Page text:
By Jennifer Coombs
With higher gas prices heading into the summer, American consumers appear to be trading up to newer, more fuel-efficient cars and trucks. May motor vehicle sales officially came in at 16.8 million seasonally adjusted annual rate (SAAR) from 16.0 million SAAR in April. This makes May 2014 the best-selling month since July 2006 (at 17.0 million). However, we will note that better sales aren’t necessarily due to a stronger and stable demand. May included five weekends (typically there are only four weekends in a month) and Memorial Day was earlier this year which allowed for longer, incentive-based holiday discounts. While the sales strength is great, don’t expect it to continue at the same pace in June. Regardless, the numbers are encouraging since motor vehicle sales are up 5% year-to-date.
Light-vehicle (cars and small trucks) sales rose by 8.0 million SAAR in May, which was nicely up from 7.6 million in April. Additionally, (heavy) truck sales rose to 8.7 million SAAR from 8.5 million in April. This makes sense because many trucking companies have announced an increase in capital expenditures in order to keep up with demand. More heavy trucks imply more shipments and commerce, which is great for the US economy.
Also encouraging for the US economy is the fact that domestic auto maker sales growth considerably outperformed imported vehicles for the month of May. Domestic auto sales increased to 13.3 million SAAR, which was up from 12.8 million SAAR in April – this marks the best performing month since January 2006. Additionally, domestic truck sales increased to 7.7 million SAAR from 7.5 million SAAR in April. Imported vehicles sales also increased to 3.4 million SAAR in May from 3.2 million SAAR in April. May now marks the best month for imported car sales since December 2013, and year-over-year sales have increased by 11% for May.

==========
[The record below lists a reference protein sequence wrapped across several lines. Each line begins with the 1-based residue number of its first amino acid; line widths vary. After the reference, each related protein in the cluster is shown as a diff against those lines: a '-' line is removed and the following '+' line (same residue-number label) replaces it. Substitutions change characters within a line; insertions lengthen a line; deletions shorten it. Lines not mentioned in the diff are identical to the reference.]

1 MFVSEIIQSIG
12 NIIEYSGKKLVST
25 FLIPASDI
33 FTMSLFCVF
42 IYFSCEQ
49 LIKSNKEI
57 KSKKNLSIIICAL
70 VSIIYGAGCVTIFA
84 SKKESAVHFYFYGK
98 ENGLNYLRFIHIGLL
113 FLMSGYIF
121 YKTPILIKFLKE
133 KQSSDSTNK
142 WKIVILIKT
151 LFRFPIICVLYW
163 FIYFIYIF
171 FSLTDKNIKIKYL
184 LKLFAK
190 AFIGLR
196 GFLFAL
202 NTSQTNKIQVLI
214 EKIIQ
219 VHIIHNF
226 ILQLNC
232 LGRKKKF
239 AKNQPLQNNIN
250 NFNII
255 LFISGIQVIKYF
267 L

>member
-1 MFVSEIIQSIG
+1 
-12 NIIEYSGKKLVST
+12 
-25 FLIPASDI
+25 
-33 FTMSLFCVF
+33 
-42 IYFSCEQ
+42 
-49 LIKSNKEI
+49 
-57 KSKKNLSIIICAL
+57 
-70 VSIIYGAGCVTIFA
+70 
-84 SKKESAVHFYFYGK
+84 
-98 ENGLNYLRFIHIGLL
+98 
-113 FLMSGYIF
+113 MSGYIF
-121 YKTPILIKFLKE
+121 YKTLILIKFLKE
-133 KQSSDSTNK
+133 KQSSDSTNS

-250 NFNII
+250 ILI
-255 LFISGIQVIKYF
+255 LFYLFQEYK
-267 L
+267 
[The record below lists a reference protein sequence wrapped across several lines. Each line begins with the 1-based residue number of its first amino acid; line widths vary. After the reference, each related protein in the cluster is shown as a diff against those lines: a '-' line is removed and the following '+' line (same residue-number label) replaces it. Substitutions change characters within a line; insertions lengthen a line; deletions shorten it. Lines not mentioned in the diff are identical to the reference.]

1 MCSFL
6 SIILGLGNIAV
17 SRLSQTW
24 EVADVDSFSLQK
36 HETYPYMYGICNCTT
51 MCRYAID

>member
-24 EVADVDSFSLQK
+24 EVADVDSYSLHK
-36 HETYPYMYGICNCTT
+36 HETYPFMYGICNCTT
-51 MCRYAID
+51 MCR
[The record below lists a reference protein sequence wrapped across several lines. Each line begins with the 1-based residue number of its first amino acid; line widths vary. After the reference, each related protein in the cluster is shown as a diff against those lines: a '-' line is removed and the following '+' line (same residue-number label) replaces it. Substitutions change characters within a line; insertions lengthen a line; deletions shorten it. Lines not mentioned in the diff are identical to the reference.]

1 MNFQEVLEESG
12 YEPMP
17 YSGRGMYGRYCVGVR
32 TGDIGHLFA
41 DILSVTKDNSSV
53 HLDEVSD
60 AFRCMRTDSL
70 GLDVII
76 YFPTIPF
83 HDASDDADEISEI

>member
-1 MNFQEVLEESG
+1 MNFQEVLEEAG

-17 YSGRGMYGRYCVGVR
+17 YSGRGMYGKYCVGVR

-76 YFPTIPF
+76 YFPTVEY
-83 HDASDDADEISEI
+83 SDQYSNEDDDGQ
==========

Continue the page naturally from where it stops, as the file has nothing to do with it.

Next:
The shift to domestic sales is especially surprising given all of the bad media attention General Motors (NYSE:GM) has experienced thanks to recalls and Congressional hearings. However, the sales among the three largest auto makers in the US make this trend especially apparent. GM’s Jeep division increased by 58.0% year-over-year, while sales at Chrysler increased 17%. As a result, General Motors has obtained a 13% year-over-year gain in US market share. We note that part of the demand at GM came from better incentives offered to the consumer, plus an increase in inventory demand. Ford (NYSE:F) was the only one of the three largest auto makers to lose market share, reporting a 3% year-over-year increase in sales, but year-to-date, Ford’s sales are down 1.0% in 2014. Toyota (NYSE:TM), Nissan (OTCPK:NSANY), Honda (NYSE:HMC), and Kia (OTC:KIMTF) all gained market share. The only clear loser appears to be Volkswagen (OTCQX:VLKAY), which experienced a 15% declined year-over-year and sales are down about 3.0% year-to-date.
Even though May auto sales were high, they are not indicative of a trend – we will need to see at least 3 months in a row of outstanding sales before we can become really excited. The price of crude oil also needs to decline more for consumers to pocket the cash necessary to be able to upgrade their vehicles. Crude oil was priced at less than $95 per barrel a year ago, while today it popped over $103 per barrel. In short, it’s too early for a victory dance, but we can still tip our hat to some impressive numbers.
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